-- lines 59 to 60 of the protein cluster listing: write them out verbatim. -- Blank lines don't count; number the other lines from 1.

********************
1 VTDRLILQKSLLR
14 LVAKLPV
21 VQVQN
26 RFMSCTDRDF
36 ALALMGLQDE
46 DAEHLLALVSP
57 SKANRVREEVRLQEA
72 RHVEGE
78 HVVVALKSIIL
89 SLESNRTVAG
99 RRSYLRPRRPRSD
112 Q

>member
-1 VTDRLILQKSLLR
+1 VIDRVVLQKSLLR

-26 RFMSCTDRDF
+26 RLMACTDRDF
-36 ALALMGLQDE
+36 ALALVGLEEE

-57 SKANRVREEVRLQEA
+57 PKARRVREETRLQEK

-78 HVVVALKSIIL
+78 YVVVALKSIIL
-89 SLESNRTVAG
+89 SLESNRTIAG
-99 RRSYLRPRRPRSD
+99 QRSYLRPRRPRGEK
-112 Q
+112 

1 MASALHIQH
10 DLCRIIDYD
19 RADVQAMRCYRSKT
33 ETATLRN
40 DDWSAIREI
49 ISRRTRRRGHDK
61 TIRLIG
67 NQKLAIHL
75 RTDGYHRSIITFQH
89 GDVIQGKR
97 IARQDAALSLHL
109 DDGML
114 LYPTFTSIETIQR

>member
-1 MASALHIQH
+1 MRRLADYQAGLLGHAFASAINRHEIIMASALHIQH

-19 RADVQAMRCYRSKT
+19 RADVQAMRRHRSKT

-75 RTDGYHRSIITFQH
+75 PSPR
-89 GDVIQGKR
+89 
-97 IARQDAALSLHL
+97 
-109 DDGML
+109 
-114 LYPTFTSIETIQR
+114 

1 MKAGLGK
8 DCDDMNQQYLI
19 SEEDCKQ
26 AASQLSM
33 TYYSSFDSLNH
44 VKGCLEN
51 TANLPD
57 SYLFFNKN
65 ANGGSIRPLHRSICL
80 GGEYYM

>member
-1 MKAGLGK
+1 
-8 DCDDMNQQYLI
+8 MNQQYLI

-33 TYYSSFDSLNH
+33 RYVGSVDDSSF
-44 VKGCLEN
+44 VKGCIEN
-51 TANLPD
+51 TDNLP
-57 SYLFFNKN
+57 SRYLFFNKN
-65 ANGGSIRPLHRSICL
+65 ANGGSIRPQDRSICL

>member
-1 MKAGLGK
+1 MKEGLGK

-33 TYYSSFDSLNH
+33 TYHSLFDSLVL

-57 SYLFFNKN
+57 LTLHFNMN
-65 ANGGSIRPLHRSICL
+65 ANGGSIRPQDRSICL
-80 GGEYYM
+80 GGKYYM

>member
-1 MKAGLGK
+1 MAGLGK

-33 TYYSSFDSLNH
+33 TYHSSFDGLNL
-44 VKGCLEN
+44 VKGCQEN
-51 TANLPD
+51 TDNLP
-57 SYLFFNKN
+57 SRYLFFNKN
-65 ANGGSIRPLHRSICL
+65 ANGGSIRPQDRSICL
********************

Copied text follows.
8 DCDDMNQQYLI
19 SEEDCKQ